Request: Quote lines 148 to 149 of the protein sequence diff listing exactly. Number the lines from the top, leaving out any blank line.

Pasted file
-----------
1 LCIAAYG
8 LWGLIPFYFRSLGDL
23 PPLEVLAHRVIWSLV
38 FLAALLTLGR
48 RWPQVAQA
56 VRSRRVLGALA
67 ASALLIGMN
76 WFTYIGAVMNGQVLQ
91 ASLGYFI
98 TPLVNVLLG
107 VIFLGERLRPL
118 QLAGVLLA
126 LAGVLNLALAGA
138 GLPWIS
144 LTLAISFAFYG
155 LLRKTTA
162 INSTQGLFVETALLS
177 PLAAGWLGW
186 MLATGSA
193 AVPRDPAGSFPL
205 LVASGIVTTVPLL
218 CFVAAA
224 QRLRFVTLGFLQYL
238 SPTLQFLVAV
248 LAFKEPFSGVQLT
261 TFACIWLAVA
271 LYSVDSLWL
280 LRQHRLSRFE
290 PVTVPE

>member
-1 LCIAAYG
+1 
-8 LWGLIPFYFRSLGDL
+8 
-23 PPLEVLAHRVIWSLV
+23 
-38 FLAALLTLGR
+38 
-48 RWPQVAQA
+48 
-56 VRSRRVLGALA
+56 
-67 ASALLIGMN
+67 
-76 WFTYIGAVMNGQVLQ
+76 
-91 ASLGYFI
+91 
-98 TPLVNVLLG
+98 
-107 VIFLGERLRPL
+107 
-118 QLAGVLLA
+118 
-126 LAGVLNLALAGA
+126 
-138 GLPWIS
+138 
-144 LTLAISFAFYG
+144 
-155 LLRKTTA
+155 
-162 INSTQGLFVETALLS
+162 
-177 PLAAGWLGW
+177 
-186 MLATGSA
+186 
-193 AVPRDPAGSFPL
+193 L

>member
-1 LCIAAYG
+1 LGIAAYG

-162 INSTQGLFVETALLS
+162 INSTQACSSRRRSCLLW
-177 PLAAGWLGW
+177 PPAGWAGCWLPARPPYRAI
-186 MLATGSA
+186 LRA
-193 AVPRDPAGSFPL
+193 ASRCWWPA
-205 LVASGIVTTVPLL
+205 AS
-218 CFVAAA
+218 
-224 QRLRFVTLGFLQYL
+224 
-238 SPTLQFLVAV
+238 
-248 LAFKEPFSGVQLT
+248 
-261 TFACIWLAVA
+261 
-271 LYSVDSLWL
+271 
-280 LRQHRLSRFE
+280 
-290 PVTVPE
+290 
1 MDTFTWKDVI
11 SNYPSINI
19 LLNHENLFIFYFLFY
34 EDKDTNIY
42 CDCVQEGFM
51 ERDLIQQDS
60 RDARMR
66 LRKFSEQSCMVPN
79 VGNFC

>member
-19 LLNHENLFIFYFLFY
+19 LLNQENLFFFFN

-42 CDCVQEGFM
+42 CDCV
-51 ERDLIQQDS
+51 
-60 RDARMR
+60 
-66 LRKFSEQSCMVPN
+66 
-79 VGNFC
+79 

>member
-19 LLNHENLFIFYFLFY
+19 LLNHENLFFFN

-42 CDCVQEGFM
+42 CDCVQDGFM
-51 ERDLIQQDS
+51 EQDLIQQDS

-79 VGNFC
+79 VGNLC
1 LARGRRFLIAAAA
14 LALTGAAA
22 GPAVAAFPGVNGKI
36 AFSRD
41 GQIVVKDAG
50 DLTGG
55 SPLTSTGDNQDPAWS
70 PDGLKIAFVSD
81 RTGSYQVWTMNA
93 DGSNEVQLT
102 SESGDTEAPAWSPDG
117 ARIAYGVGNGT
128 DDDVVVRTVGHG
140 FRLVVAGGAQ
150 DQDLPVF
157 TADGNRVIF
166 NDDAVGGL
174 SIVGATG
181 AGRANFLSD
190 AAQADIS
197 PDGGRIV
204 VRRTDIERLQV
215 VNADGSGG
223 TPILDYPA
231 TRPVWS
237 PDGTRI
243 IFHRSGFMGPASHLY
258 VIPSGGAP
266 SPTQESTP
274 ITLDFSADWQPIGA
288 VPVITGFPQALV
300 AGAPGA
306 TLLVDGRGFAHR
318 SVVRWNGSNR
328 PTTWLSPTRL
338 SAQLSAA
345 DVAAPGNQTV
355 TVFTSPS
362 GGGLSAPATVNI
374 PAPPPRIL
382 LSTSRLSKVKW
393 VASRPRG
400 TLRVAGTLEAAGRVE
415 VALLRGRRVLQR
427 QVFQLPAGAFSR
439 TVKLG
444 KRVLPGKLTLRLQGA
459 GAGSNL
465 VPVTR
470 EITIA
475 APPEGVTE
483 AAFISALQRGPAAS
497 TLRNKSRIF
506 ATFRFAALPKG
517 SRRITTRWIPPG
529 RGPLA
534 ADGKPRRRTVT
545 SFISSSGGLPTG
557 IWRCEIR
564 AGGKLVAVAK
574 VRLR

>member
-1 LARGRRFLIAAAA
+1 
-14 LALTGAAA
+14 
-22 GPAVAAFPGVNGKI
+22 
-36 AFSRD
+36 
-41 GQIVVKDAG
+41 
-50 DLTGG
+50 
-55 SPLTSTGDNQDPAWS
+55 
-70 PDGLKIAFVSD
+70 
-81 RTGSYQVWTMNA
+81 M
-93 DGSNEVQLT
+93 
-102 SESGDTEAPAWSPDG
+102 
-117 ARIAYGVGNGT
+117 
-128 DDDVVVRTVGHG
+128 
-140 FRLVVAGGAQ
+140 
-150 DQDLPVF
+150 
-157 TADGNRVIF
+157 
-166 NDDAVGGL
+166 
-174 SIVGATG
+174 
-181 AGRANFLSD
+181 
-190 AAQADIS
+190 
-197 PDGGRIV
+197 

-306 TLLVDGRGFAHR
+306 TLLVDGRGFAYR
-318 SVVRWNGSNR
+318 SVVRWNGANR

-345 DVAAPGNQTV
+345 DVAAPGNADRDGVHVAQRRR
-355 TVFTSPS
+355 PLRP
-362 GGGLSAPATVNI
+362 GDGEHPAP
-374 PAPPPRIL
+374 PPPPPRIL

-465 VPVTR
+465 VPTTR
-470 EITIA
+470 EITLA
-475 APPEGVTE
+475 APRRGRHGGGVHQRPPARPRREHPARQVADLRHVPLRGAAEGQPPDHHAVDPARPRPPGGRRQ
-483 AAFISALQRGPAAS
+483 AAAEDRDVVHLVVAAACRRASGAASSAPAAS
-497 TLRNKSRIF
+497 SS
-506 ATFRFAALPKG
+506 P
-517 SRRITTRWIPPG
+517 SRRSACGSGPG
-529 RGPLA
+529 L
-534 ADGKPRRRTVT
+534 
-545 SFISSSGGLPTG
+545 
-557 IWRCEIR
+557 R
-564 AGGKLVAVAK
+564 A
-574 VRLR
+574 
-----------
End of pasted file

174 SIVGATG
181 AGRANFLSD